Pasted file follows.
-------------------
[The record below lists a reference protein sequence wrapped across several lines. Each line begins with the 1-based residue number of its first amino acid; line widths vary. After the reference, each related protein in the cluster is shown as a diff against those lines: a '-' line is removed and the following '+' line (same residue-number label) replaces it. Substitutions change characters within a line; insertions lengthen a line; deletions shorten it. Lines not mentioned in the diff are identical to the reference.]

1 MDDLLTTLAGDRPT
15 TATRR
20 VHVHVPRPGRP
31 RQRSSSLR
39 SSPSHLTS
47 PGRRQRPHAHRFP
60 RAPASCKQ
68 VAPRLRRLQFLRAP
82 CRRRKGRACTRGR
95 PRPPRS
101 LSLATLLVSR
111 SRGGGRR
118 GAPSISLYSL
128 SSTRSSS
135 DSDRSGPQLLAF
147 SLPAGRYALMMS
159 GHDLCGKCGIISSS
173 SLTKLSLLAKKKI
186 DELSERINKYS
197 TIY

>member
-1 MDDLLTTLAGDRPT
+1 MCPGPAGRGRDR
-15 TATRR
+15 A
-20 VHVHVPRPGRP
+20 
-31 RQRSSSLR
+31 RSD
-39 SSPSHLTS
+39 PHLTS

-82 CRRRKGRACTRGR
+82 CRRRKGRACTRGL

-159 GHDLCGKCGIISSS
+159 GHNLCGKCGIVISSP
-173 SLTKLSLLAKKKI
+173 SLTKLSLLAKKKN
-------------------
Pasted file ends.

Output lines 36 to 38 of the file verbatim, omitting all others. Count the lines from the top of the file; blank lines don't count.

+159 GHNLCGKCGIVISSP
-173 SLTKLSLLAKKKI
+173 SLTKLSLLAKKKN